Composed between 1888 and 1894, Gustav Mahler’s “Resurrection” Symphony is a sensational masterwork beloved by many. Simmering, prancing, bursting and growling, the music charges on through five movements until a full chorus and two soloists bring the piece to its culminating triumph. Charles Ives’ Symphony no. 4, on which he toiled from 1910 and into the 1920s, is a four-movement American reverie of highly complex, often dark combinations of musical borrowings, styles and compositional technique. 

Andres Orozco-Estrada © Werner Kmetitsch
Andres Orozco-Estrada
© Werner Kmetitsch

In a program of both works, the Houston Symphony performed only the first movement (the three-minute Prelude: Maestoso) of the Ives’ and continued attacca into 80 minutes of Mahler. (The Symphony will be doling out the remaining Ives movements over the coming weeks, one per program.) Conductor Andrés Orozco-Estrada, now in his fifth year as music director, explained the pairing beforehand. Both works are very modern and use different modes in alternative spaces, he said, adding that the beginning of the Ives is “a little strange”, but that it flows surprisingly well into the Mahler, which will go on for some time. “When I cook in the kitchen,” Orozco-Estrada elaborated, “I put in whatever I can find.”

Opening with an imposing six-note figure, punctuated by the throaty lower piano register and strings, the Ives Prelude moved abruptly into a murky, rhythmically unsettled haze, above which the chorus (at the back of the hall) laid an uncannily steady hymn. Just as the beauty of that strangeness began to settle on the skin, Mahler’s “Resurrection” edged in to begin a very different journey, as announced by the screens flagging the stage in case anyone missed the cue.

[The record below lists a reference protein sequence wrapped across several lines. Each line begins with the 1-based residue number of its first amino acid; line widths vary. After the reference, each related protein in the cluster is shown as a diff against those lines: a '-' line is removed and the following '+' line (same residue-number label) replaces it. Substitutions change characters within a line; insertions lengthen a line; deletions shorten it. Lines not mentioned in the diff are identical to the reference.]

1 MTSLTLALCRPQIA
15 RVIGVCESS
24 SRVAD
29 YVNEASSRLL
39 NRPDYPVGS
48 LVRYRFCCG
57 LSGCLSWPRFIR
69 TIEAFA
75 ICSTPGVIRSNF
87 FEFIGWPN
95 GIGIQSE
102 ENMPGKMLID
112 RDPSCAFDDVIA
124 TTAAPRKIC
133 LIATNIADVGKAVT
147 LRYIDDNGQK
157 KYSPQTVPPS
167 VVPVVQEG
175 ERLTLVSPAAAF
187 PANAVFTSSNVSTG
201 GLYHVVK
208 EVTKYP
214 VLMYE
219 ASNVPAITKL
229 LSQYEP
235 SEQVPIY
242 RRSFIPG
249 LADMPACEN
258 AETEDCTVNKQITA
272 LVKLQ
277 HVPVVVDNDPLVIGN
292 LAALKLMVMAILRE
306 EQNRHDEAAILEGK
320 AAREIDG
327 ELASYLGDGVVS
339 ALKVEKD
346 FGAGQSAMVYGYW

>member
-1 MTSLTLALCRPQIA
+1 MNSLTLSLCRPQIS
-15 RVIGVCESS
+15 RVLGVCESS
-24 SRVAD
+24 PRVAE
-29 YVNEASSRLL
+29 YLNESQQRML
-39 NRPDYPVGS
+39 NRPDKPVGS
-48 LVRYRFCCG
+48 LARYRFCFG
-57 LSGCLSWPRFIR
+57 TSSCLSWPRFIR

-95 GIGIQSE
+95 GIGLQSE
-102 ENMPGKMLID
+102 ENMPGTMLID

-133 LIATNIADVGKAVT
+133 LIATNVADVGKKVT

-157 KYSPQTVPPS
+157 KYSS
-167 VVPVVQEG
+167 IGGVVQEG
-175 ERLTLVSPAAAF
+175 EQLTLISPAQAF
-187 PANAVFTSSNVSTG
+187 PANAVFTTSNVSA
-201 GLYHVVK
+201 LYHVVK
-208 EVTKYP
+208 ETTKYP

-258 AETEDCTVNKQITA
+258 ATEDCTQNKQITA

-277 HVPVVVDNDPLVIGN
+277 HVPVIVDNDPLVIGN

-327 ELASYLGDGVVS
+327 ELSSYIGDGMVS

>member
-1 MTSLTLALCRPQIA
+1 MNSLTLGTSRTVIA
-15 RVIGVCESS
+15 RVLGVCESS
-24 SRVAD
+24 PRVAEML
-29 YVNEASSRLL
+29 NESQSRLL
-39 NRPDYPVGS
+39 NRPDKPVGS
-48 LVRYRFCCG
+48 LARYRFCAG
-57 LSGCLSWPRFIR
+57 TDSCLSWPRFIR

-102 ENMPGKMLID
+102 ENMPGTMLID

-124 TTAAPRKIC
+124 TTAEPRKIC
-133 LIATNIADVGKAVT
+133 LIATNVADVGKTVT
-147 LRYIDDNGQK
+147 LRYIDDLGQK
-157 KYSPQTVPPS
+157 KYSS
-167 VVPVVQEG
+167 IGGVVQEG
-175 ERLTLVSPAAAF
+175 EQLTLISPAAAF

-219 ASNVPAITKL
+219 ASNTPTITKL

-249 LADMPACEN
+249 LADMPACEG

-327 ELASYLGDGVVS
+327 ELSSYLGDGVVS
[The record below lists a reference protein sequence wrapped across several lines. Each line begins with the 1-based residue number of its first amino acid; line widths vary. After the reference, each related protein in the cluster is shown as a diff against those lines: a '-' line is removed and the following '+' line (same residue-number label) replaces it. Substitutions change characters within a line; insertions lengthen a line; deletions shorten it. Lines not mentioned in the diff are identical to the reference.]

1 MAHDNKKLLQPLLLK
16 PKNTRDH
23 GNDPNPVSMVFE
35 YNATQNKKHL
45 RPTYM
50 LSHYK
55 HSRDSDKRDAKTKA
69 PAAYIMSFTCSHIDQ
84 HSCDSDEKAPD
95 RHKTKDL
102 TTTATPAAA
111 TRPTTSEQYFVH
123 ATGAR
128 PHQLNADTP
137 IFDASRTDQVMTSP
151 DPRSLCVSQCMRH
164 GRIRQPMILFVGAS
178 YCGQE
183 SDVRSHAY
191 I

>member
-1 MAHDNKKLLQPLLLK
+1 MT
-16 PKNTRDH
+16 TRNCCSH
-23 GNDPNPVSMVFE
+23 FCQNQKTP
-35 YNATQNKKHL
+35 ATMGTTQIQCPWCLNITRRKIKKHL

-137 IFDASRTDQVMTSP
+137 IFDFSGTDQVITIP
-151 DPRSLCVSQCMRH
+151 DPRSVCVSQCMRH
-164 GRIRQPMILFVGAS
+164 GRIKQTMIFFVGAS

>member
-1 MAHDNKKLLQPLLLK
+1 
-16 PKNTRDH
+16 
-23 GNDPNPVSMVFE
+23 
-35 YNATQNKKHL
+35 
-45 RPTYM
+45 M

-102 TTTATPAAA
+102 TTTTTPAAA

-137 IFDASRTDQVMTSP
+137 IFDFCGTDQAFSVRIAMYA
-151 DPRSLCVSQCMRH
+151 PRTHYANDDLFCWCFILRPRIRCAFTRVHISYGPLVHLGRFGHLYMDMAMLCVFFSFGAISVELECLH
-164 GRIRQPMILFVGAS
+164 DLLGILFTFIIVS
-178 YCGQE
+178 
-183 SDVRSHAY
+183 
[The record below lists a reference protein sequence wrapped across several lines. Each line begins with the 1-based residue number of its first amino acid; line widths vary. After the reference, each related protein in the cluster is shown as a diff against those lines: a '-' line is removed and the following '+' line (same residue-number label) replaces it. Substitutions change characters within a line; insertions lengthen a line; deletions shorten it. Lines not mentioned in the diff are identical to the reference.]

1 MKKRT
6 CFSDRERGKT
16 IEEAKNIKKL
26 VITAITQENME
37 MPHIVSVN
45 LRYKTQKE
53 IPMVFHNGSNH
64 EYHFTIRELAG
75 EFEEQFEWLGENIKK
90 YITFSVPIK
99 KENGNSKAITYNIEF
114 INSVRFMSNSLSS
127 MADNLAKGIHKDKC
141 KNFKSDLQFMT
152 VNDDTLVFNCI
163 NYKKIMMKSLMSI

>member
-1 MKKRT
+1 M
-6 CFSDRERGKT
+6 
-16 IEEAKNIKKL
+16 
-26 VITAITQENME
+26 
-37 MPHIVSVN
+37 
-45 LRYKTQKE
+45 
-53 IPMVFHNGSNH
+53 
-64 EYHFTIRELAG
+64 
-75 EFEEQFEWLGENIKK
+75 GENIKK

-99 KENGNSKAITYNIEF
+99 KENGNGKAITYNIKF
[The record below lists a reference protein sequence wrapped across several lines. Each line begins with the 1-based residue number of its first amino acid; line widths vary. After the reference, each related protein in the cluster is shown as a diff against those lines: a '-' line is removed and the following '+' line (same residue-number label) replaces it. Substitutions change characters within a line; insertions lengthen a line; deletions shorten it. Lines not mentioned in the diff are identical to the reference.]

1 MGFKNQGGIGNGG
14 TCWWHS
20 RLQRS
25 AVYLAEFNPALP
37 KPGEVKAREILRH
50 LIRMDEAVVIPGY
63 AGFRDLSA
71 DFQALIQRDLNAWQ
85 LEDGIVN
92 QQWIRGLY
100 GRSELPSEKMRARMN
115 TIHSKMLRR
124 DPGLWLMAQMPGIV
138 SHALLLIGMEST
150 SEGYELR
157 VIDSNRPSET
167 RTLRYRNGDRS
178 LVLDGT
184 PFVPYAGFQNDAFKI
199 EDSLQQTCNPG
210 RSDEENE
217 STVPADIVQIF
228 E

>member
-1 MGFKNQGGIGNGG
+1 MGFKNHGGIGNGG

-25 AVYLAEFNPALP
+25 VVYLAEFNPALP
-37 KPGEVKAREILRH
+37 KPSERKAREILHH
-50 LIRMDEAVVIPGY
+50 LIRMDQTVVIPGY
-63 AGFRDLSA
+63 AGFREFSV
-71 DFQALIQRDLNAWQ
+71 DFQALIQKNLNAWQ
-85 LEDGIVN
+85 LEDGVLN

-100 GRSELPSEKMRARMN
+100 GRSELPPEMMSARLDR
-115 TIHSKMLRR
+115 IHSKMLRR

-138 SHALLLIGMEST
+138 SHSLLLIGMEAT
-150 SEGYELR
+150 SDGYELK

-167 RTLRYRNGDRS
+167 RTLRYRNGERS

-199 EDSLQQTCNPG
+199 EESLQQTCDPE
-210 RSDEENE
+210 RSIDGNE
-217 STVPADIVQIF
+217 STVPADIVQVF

The lower string section continued to prove sharp and passionate, pulling that iconic dotted melody under the winds and upper strings until the brass announced another development. The percussion section, likewise, keenly accentuated passion, fury and jubilation with remarkable attention and technique. Mezzo-soprano Kelley O’Connor filled the hall with an oaky tone and when soprano Nicole Heaston finally made her entrance, it was similarly full and glowingly vibrant. The chorus, directed by Betsy Cook Weber, followed suit; since she took the position of Chorus Director in 2014, she has increasingly honed their sound, and it doesn’t seem that Weber has reached the ceiling of what she can accomplish yet.

Other parts of the symphony frayed. Despite guest concertmaster Stephen Tavani’s best efforts – his solos were glassy, clear models of pristine playing – the upper strings sounded muddled when traversing exposed, unison phrases. Together with the winds, the performance as a whole felt like a dress rehearsal, where cues and entrances are almost, but not quite, firmed up to the level where the individual is subsumed under a single, gloriously-churning unit. It’s not enough to have one or two sections pulling together if others tend to wander.

When that opulent, far-reaching final climax erupted at the end of the fifth movement – a grandness that never fails to astonish – bright lights burst across the stage, as if someone might somehow miss the point. When Orozco-Estrada took up his post five years ago, vital and energetic, the artistic direction of the symphony seemed bright. Here, mashing Ives and Mahler together, calling it coherent while apologizing for any strangeness or obtuse lengthiness the audience might undergo, the reality is much less illuminated.

**111